After decamping to Argentina in 2004 I no longer had a permanent address in the states. However, after  my six month stint in Mexico, during my visit in Colorado, I was able to use my sisters address, and also get a drivers license (had let mine lapse years ago and never got a new one).
Here was the glitch: even though I completed the Indian visa form listing New York as the mission office, they rejected it because  my address was listed as Colorado, requiring me to apply via the San Francisco office. I now had and hour before that office closed: it was Tuesday night.  I had to jump hoops to get the address on my bank account changed to a NY address, print it and race to complete and print the online form once again and get back to the visa office before they closed; I made it with minutes to spare.
While doing errands Wednesday I could only hope that my visa would be cleared and delivered by end of the day: I was to fly out Thursday in the morning.  As it turned out, everything worked out.
What a way to start a journey!

It's Not Driving, Not Really

I was born and raised in New York, lived in New Jersey, Manhattan, Los Angeles, Buenos Aires and Mexico, and I thought that I encountered some pretty extreme drivers. In Los Angles, even though they usually obeyed all the traffic laws, they were just plain bad. We used to sit at a cafe on Sunset and take bets on how long it would take to see or hear the next crunch up. As opposed to NYC and Buenos Aires where they can drive, but traffic rules there are interpreted by drivers to be more of suggestions than actual laws -- as they zigzag along. But ...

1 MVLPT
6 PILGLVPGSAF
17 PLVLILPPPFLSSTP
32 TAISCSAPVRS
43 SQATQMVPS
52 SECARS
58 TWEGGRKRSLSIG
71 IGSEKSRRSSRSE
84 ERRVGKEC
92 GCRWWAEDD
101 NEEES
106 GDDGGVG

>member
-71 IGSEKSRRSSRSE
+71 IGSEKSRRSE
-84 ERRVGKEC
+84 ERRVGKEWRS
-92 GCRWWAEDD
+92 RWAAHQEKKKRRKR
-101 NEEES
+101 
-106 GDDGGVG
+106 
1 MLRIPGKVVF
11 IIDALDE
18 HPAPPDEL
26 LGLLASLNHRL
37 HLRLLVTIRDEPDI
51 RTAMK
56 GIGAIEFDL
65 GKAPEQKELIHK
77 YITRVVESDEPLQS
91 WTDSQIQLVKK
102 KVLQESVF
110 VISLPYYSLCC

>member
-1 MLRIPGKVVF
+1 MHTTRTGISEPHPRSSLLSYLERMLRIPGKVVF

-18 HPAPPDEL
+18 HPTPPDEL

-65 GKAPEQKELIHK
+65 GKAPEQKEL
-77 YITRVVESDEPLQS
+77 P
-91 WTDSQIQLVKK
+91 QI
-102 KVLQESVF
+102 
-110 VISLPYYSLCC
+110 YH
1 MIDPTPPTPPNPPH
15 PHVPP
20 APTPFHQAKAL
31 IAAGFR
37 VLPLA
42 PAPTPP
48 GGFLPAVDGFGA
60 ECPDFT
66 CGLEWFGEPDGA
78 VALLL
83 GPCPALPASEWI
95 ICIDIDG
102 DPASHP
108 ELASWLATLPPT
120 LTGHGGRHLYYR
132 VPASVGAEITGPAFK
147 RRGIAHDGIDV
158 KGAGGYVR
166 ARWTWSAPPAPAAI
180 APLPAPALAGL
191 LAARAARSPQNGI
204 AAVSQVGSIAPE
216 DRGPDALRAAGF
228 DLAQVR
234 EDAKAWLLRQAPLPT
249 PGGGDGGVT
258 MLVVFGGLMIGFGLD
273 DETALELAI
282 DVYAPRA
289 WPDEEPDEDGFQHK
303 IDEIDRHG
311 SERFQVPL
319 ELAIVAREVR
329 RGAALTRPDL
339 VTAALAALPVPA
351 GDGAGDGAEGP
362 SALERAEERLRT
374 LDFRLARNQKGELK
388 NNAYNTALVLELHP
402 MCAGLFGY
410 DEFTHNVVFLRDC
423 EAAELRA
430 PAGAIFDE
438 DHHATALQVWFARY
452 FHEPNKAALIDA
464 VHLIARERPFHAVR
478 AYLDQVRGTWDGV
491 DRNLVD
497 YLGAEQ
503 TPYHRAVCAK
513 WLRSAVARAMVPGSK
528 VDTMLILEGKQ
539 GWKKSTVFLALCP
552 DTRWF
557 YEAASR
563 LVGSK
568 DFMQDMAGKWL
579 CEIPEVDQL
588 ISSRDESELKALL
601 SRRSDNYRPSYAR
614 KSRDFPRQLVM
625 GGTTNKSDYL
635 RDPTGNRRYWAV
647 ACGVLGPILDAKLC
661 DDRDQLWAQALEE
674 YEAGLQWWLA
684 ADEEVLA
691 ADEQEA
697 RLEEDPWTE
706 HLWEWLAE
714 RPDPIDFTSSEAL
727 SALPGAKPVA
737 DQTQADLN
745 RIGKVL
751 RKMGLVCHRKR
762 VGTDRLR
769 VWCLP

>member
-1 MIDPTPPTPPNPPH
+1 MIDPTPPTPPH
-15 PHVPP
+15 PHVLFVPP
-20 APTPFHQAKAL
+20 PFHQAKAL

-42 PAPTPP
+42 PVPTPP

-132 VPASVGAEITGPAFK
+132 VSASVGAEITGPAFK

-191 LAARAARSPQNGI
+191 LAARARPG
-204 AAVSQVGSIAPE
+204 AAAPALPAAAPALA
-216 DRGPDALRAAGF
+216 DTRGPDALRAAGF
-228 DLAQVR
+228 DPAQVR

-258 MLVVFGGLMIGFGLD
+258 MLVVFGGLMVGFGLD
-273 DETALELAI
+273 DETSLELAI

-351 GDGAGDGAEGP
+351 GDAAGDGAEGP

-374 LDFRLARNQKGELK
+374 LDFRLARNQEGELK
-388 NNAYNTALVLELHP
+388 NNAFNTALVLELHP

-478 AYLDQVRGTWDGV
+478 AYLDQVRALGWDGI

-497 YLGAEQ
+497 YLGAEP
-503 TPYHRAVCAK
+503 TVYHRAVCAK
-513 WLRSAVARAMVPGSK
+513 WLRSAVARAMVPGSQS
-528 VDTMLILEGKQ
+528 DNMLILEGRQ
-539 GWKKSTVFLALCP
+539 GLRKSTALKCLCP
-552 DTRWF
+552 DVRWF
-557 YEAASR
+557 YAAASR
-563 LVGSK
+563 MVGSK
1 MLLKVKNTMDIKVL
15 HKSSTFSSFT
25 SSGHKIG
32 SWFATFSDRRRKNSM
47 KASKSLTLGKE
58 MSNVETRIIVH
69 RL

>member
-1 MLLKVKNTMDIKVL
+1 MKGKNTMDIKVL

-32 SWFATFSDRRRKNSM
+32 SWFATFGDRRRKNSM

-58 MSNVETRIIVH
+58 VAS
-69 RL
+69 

Sunday, July 22, 2012

Oh Yeah, Lots of Prep

As my depart date for Banagalore, India got closer, I had to start thinking about getting things done before leaving, which included SHOTS! I hate shots, don't we all?

First I needed to know what I needed.  And since I hadn't been back in New York City very long, I didn't have a doctor to ask.

However, I came across a site for the Travel Clinic of New York, which certainly sounded like the place for me.  Turns out, they were terrific. I went in for the appointment, talked with the doctor a few minutes to determine what I needed, got the shots and was out of there in less than thirty minutes.

For India he recommended Hepatitus A, Typhoid, Tetnus, and Polio.  The cost was about $100 each. For Malaria there is no shot: you have to take pills DAILY! What a drag, and they're $10 each. so a three-month supply is costing me approx. $1,000.